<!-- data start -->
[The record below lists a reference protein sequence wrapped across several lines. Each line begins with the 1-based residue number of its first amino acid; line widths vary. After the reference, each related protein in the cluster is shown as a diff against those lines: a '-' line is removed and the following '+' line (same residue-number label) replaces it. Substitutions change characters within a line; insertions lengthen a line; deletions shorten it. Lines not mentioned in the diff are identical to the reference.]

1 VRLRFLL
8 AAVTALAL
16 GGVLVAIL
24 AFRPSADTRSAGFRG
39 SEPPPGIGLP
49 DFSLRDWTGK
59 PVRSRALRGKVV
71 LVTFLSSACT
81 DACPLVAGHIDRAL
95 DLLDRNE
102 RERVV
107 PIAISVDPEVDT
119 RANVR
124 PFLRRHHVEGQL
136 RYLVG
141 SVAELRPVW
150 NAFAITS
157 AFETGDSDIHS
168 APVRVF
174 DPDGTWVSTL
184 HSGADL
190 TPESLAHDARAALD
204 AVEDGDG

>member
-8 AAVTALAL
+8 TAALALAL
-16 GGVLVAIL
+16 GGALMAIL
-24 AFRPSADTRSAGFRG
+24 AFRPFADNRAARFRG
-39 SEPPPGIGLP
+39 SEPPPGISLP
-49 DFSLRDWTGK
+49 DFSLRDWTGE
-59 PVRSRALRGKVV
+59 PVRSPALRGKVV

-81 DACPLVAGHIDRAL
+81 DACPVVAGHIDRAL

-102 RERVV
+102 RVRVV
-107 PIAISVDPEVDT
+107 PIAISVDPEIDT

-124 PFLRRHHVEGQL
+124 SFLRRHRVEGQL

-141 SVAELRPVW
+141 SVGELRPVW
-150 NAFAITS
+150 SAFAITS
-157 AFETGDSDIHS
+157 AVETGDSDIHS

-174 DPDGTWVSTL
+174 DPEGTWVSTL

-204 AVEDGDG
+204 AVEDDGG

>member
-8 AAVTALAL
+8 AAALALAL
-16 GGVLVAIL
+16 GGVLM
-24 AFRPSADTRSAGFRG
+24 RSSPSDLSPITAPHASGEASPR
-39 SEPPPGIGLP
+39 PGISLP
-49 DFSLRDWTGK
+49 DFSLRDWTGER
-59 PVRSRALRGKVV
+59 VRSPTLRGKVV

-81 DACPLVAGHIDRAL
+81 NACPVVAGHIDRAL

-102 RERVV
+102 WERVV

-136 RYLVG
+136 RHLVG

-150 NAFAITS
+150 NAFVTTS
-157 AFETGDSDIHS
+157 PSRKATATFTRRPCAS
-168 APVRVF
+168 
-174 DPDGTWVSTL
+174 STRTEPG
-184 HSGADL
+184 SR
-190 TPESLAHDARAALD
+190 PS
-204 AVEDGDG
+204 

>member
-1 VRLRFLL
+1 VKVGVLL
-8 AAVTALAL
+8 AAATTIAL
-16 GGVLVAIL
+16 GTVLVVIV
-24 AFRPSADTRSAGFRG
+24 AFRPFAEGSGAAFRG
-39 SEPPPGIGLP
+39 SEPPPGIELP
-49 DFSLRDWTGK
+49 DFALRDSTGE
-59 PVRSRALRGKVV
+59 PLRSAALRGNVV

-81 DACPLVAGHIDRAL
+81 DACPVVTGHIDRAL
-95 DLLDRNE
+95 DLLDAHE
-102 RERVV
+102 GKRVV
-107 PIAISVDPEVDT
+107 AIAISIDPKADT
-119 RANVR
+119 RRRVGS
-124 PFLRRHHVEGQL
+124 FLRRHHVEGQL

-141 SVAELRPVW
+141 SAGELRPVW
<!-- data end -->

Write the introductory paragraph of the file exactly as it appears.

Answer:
[The record below lists a reference protein sequence wrapped across several lines. Each line begins with the 1-based residue number of its first amino acid; line widths vary. After the reference, each related protein in the cluster is shown as a diff against those lines: a '-' line is removed and the following '+' line (same residue-number label) replaces it. Substitutions change characters within a line; insertions lengthen a line; deletions shorten it. Lines not mentioned in the diff are identical to the reference.]